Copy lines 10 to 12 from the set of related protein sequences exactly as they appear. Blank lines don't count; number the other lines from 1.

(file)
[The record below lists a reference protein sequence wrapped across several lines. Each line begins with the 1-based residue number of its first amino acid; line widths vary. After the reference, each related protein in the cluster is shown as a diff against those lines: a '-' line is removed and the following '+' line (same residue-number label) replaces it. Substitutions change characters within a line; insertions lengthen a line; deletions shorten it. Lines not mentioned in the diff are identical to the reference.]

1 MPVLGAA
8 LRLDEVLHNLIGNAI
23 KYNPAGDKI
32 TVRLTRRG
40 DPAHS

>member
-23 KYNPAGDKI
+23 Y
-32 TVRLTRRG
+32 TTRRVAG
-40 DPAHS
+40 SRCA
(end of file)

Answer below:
-32 TVRLTRRG
+32 TTRRVAG
-40 DPAHS